“Push” by Karen Zelas, New Zealand
“Rain Theory” by Partridge Boswell, United States
“The Exiles Prayer” by Siobhan Harvey, New Zealand
“There is a river inside of her” by Tracia Lark, New Zealand
Tēnā koutou katoa.
It was a privilege to be invited into the sacred, creative realms of language evident in each entry for the 2022 New Zealand Poetry Society’s International Poetry Competition. Out of the 660 poems in my section, all were formed and fashioned to engage with the self, with the relational spaces between people, and the interweavings of the world we share. I was enchanted, startled, humoured, inspired and sometimes, my eyes welled. As you would expect, there was a rich array of themes, styles and forms. Collectively, the 660 pieces traversed arcs of ancestry, birth, love, travel, death and renewal. Repeating motifs across the collection included eels, birds, bodies of water, forests, mountains, houses, lights, stardust and the gaps formed by the loss of beloved ones. Each and every poem in the hefty pile was a gift from one anonymous poet-heart to another.
What was it about a poem that particularly alighted my attention; that made it not just good or ‘not bad’, but quite brilliant? Poems that gave multi-sensory tingles, that were imaginatively transporting, emotionally engaging, and where the ending had just the right measure of wonder, ache or satisfaction. Poets who clearly had practice also paid attention to sound and rhythm, through consonance and assonance, internal rhymes or half-rhymes, syllabic patterns and judicious line breaks to force a micro-pause or accelerate the flow. The best poems often demonstrated a deliberation over structure and form – whether measured into even lines and stanzas or more messily spread, as appropriate to the interior logic, purpose, and emotional pulse of the poem. The Commended and Highly Commended poems did many or all of these things.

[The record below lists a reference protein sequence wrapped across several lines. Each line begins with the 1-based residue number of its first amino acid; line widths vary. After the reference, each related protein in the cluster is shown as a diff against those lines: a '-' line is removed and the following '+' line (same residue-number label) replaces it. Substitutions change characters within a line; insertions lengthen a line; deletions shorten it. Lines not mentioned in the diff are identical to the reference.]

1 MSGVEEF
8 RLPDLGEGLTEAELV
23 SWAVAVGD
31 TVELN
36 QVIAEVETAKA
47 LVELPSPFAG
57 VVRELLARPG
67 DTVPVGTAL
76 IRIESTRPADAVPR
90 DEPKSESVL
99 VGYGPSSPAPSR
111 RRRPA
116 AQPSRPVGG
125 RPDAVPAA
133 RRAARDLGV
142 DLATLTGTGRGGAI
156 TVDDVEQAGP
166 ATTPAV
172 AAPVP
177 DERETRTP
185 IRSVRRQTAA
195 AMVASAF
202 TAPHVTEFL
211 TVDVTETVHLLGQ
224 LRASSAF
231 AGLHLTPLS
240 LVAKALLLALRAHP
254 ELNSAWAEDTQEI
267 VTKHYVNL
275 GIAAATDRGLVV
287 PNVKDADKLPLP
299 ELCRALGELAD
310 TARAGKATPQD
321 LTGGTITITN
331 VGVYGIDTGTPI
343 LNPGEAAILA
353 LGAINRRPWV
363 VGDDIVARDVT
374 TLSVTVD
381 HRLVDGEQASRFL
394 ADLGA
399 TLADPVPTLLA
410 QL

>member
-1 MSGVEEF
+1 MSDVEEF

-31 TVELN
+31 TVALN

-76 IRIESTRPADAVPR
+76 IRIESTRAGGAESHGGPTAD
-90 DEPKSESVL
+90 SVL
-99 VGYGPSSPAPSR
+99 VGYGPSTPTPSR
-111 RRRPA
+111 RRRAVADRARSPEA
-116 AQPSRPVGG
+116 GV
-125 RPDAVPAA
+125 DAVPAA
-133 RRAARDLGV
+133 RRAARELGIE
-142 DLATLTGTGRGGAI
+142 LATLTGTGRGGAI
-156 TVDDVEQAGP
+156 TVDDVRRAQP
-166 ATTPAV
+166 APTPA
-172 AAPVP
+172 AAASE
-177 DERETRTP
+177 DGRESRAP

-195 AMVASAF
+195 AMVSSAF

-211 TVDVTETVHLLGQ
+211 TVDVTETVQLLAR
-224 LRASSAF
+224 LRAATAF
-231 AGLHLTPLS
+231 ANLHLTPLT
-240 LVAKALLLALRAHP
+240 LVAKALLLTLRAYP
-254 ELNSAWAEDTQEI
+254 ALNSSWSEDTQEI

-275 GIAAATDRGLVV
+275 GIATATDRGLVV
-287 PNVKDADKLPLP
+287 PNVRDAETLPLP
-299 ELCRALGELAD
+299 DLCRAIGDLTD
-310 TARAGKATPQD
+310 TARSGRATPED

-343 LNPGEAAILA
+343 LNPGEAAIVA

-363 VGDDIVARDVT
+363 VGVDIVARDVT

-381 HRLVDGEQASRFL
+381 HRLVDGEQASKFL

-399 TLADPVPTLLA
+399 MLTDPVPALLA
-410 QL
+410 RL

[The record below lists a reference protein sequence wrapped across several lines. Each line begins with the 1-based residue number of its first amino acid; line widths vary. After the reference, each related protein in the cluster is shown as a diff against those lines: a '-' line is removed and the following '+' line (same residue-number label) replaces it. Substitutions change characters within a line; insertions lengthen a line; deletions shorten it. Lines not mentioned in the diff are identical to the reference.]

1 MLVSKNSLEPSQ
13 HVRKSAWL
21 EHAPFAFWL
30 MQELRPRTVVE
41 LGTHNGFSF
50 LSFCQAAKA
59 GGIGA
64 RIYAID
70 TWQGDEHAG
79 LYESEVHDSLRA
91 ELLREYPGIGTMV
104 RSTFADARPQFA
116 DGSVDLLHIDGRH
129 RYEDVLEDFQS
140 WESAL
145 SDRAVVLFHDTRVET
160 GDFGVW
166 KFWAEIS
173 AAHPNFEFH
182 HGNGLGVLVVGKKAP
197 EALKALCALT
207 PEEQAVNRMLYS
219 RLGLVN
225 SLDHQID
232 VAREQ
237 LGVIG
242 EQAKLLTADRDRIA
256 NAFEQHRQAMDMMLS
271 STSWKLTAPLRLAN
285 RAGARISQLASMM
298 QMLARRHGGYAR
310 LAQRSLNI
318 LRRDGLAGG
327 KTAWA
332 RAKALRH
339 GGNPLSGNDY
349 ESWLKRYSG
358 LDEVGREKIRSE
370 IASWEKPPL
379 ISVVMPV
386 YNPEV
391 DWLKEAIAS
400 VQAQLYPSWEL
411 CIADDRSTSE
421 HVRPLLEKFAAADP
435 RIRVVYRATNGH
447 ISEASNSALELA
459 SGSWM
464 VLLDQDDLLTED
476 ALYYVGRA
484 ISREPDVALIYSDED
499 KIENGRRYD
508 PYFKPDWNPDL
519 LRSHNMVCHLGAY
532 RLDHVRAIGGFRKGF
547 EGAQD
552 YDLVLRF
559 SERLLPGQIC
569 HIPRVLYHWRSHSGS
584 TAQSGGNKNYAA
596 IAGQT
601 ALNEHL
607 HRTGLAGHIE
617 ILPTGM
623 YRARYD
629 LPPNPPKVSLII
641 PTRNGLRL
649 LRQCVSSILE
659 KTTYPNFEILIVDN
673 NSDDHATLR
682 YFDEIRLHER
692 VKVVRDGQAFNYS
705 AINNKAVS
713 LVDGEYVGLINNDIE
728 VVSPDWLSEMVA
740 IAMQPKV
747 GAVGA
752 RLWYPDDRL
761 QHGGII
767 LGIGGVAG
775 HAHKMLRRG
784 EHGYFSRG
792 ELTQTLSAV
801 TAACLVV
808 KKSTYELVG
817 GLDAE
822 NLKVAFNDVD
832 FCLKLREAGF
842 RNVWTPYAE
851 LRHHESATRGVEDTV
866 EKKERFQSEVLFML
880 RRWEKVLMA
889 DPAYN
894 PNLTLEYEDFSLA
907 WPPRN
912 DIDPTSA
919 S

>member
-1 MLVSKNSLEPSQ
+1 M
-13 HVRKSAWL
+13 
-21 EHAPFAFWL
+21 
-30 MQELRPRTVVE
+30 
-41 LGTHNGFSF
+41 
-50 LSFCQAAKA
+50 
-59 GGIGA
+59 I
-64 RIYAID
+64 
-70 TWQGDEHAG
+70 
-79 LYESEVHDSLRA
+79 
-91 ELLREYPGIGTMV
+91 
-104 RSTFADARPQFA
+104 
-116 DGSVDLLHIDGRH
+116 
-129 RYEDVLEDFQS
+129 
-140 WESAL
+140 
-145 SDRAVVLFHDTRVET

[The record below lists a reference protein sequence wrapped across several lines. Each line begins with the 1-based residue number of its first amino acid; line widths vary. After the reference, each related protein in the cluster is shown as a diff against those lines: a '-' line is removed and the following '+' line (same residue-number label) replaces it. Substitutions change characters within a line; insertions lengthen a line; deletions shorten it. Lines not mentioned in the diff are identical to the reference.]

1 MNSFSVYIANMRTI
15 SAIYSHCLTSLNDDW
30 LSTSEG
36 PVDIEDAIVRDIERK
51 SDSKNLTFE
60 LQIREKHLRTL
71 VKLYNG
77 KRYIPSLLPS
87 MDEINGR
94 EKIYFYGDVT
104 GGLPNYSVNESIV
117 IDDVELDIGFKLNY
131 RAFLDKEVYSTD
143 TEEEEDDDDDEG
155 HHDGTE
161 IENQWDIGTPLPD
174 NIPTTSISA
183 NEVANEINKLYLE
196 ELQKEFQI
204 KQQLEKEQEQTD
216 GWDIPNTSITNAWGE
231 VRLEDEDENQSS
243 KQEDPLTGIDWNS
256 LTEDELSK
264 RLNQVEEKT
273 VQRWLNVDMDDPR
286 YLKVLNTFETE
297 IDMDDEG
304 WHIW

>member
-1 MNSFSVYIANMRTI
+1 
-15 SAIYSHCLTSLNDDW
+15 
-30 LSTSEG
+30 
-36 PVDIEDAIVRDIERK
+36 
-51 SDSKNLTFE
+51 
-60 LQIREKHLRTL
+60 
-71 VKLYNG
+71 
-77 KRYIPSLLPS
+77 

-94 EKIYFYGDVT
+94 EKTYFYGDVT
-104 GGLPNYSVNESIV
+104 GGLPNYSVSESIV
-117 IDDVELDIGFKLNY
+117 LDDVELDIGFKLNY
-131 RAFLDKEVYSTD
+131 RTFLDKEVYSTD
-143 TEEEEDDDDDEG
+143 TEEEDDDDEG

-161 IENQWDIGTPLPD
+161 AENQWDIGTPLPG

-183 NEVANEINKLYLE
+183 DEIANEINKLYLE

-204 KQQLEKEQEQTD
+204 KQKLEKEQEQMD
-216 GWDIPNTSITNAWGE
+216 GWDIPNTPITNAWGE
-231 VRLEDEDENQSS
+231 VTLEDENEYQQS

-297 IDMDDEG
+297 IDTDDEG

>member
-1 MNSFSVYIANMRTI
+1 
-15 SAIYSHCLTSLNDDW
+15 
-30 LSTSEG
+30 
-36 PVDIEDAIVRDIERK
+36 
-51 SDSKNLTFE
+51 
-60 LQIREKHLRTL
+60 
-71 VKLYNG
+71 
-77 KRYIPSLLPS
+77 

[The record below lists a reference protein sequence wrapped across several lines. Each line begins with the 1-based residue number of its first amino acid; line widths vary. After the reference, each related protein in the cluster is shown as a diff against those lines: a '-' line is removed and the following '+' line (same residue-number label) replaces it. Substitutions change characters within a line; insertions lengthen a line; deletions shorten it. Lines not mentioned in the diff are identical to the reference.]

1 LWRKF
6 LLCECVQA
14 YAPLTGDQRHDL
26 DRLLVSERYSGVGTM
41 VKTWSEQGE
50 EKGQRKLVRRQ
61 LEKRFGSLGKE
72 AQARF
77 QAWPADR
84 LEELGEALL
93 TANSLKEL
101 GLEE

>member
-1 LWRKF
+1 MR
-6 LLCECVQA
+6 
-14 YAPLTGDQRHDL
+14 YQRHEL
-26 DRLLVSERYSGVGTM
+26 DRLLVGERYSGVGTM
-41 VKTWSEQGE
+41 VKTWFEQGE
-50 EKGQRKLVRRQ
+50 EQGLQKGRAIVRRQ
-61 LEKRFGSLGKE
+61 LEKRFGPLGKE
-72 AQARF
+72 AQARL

When it came to this final place-getting selection, I was acutely aware that you could have ten judges in the room disagreeing in great and lively debate, such is the quality of so many of the entries. In the end, my discernment came down to personal engagement and taste – the invisible thread between my head-heart and each poem.
Ngā mihi maioha and congratulations to these and all the poets who entered. It was a slow and thorough pleasure reading and rereading your work. -Nicola Easthope, Raumati South, July 2022.
JUNIOR OPEN SECTION
Judge: Ken Arkind
1st Place Sillouettes by Oshadha Perera, New Zealand